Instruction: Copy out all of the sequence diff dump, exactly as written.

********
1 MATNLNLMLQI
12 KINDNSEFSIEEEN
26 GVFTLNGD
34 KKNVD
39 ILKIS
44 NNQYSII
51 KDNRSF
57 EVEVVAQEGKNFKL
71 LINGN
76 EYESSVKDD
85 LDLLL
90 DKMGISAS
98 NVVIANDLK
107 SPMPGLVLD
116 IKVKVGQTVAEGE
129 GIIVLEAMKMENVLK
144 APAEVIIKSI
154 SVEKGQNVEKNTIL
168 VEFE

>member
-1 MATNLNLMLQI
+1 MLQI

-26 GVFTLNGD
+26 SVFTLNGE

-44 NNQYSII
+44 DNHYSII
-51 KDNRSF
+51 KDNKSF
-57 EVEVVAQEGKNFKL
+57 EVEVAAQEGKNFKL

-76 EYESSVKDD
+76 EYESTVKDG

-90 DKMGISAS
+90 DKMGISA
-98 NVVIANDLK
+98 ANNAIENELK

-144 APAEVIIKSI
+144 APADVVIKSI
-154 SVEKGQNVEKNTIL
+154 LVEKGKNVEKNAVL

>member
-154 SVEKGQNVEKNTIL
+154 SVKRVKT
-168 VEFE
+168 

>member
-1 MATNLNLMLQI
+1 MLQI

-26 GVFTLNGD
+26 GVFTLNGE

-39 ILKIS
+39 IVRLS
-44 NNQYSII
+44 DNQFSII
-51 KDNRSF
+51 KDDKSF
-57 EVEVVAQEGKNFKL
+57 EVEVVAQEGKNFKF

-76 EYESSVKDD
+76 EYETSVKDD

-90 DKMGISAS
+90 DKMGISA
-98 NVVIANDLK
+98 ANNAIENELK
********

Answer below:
1 MATNLNLMLQI
12 KINDNSEFSIEEEN
26 GVFTLNGD
34 KKNVD
39 ILKIS
44 NNQYSII
51 KDNRSF
57 EVEVVAQEGKNFKL
71 LINGN
76 EYESSVKDD
85 LDLLL
90 DKMGISAS
98 NVVIANDLK
107 SPMPGLVLD
116 IKVKVGQTVAEGE
129 GIIVLEAMKMENVLK
144 APAEVIIKSI
154 SVEKGQNVEKNTIL
168 VEFE

>member
-1 MATNLNLMLQI
+1 MLQI

-26 GVFTLNGD
+26 SVFTLNGE

-44 NNQYSII
+44 DNHYSII
-51 KDNRSF
+51 KDNKSF
-57 EVEVVAQEGKNFKL
+57 EVEVAAQEGKNFKL

-76 EYESSVKDD
+76 EYESTVKDG

-90 DKMGISAS
+90 DKMGISA
-98 NVVIANDLK
+98 ANNAIENELK

-144 APAEVIIKSI
+144 APADVVIKSI
-154 SVEKGQNVEKNTIL
+154 LVEKGKNVEKNAVL

>member
-154 SVEKGQNVEKNTIL
+154 SVKRVKT
-168 VEFE
+168 

>member
-1 MATNLNLMLQI
+1 MLQI

-26 GVFTLNGD
+26 GVFTLNGE

-39 ILKIS
+39 IVRLS
-44 NNQYSII
+44 DNQFSII
-51 KDNRSF
+51 KDDKSF
-57 EVEVVAQEGKNFKL
+57 EVEVVAQEGKNFKF

-76 EYESSVKDD
+76 EYETSVKDD

-90 DKMGISAS
+90 DKMGISA
-98 NVVIANDLK
+98 ANNAIENELK